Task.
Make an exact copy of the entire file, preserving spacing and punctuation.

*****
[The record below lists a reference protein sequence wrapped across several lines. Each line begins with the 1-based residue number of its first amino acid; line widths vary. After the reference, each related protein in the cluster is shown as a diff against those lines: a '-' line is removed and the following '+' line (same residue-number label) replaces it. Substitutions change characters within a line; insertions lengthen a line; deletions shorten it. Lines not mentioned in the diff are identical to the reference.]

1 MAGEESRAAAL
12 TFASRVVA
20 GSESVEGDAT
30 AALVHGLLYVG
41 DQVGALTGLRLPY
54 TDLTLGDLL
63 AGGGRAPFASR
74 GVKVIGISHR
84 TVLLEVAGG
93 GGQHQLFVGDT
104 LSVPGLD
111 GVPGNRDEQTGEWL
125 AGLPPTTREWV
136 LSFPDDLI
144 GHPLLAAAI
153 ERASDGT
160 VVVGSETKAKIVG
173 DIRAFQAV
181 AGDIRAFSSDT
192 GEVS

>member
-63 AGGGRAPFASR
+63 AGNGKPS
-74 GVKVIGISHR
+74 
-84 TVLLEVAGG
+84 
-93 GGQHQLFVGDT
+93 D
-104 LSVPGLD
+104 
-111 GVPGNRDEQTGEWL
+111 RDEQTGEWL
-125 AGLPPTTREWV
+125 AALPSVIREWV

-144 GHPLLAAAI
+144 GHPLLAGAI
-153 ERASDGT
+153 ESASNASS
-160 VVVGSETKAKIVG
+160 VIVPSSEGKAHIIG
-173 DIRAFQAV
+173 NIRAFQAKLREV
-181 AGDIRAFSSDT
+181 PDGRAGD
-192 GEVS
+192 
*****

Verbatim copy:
[The record below lists a reference protein sequence wrapped across several lines. Each line begins with the 1-based residue number of its first amino acid; line widths vary. After the reference, each related protein in the cluster is shown as a diff against those lines: a '-' line is removed and the following '+' line (same residue-number label) replaces it. Substitutions change characters within a line; insertions lengthen a line; deletions shorten it. Lines not mentioned in the diff are identical to the reference.]

1 MAGEESRAAAL
12 TFASRVVA
20 GSESVEGDAT
30 AALVHGLLYVG
41 DQVGALTGLRLPY
54 TDLTLGDLL
63 AGGGRAPFASR
74 GVKVIGISHR
84 TVLLEVAGG
93 GGQHQLFVGDT
104 LSVPGLD
111 GVPGNRDEQTGEWL
125 AGLPPTTREWV
136 LSFPDDLI
144 GHPLLAAAI
153 ERASDGT
160 VVVGSETKAKIVG
173 DIRAFQAV
181 AGDIRAFSSDT
192 GEVS

>member
-63 AGGGRAPFASR
+63 AGNGKPS
-74 GVKVIGISHR
+74 
-84 TVLLEVAGG
+84 
-93 GGQHQLFVGDT
+93 D
-104 LSVPGLD
+104 
-111 GVPGNRDEQTGEWL
+111 RDEQTGEWL
-125 AGLPPTTREWV
+125 AALPSVIREWV

-144 GHPLLAAAI
+144 GHPLLAGAI
-153 ERASDGT
+153 ESASNASS
-160 VVVGSETKAKIVG
+160 VIVPSSEGKAHIIG
-173 DIRAFQAV
+173 NIRAFQAKLREV
-181 AGDIRAFSSDT
+181 PDGRAGD
-192 GEVS
+192 